PEER members are dedicated exclusively to environmental research focusing on the interaction between man and the environment and sustainable development.



PEER combines forces to follow a joint strategy in environmental sciences, to enhance ecological research and to strengthen the knowledge base for the sustainable development.             


Strategic Areas

PEER has defined three Strategic Areas for research in our network: Biodiversity, Climate Action and Adaptation as well as Urban Environmental Sustainability.


PEER Webinar: Emerging technologies for monitoring insects

Did you miss our first webinar of 2023 on monitoring insects through emerging technologies? No worries, you can watch it here.

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To be a world leader in integrating knowledge and expertise for sustainable development

Learn more about Peer


Welcome address of Mark Bailey, Director of the UK Centre for Ecology & Hydrology


Robust scientific methods to assess the sustainability of products help increase consumer trust in green claims. © EU 2023

EU science and policy to help citizens who want to buy green products

The Commission proposed new rules today to fight greenwashing by obliging companies to prove their environmental claims. Scientists of the Commission had developed methods with which companies can show the greenness of their products.

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Look on the Berlin's Müggelsee which is one of the best-known shallow lakes in Germany Berlin's Müggelsee is one of the best-known shallow lakes in Germany Photo: michaelstephan-AdobeStock_82064301

Limnology paradigm questioned

A study by the UFZ and Aarhus University gives a reality check to accepted theory on the ecology of shallow lakes

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Melting glaciers are going to affect food security

The glaciers of the Himalayas and Alps are melting, and this has consequences for the agriculture of the future. One third of all rice is grown around the Himalayas, and countries depend on meltwater to grow this water-consuming crop. Europe is also...

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Can we manage sustainable agricultural water use at a global level?

Farmers use a lot of water to produce crops. In arid areas, this is causing a drop in groundwater levels, which has an impact on the natural environment. Hydrologist Inge de Graaf is working out how farmers could use groundwater more sustainably.

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Multi-species grassland Multi-species grassland has been shown to provide nutritional food to livestock and support biodiversity and carbon storage in the soil.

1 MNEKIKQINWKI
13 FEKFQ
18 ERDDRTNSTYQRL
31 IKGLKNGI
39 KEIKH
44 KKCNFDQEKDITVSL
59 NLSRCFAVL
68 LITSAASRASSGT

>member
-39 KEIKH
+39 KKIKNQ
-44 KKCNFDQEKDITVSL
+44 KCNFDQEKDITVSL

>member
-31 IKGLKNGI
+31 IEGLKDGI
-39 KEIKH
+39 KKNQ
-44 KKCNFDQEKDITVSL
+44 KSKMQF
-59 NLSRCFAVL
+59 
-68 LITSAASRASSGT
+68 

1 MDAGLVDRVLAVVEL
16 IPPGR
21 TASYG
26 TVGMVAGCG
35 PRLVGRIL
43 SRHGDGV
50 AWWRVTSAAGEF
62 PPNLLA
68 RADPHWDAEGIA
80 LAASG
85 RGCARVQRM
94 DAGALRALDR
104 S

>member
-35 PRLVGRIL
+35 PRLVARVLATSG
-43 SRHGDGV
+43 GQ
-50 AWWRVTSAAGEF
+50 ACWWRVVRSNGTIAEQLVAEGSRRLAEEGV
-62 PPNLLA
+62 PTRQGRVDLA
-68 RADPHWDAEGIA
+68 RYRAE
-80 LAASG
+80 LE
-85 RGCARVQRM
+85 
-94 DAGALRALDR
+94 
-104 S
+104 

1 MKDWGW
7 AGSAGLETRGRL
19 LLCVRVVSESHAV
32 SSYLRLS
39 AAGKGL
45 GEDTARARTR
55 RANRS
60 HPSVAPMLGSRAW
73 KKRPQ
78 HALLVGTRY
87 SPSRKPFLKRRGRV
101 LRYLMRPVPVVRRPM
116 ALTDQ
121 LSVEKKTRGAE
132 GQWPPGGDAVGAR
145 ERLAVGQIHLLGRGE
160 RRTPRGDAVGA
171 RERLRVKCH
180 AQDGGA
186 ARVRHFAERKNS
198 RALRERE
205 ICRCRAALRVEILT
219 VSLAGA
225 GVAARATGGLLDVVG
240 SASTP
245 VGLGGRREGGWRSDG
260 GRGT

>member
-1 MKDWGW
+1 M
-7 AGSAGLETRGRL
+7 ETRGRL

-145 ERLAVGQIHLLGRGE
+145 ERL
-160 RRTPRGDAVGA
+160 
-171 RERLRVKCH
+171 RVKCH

Creating resilient grasslands of the future

New research will support the potential for grasslands that are more resilient to climate extremes, hold carbon, provide pollen and support biodiversity while requiring less intensive agricultural methods.

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Why seagrass needs space

Seagrass: green leaves swaying in the currents. Fish weave their way through, and sea turtles graze. They’re always on their guard, watching out for any encroaching sharks. The seagrass’ roots are hidden in the seabed, where they anchor the sand,...

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A staggering 61% of EU soils are in an unhealthy state, according to the EUSO soil health dashboard based on the evidence currently available. © Юрий Дровнин,

A new tool maps the state of soil health across Europe

A novel soil health dashboard within the EU Soil Observatory highlights the location and estimates the extent of unhealthy soils in the EU, as well as the degradation processes behind them.

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AI and remote sensing: a potent combination for the conservation of tropical forests

The One Forest Summit took place in Libreville, Gabon on March 1st and 2nd. INRAE coordinated a scientific workshop, which resulted in the One Forest Vision’s high-level launch during the Summit. The initiative will provide information on key...

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© EU 2023

JRC work on COVID-19 helps monitor the disease around the globe

SARS-CoV-2 is a constantly changing virus. This undermines the detection of the virus and the fight against the pandemic. We take stock of how JRC work has been contributing to global efforts to trace the virus, both in clinical swabs and wastewater....

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The three phases of exceptional dynamics: (1) Predation on the unprotected bacteria by predators, (2) toxin formation as cooperative defence and recovery of the bacterial population, (3) filament formation as individual defence through evolution and stabilisation of densities. Photo: David Kneis/TU Dresden

In the end, it´s the individual advantage that counts

Bacteria rely on cooperation and evolution in order to defend themselves against predatory protists

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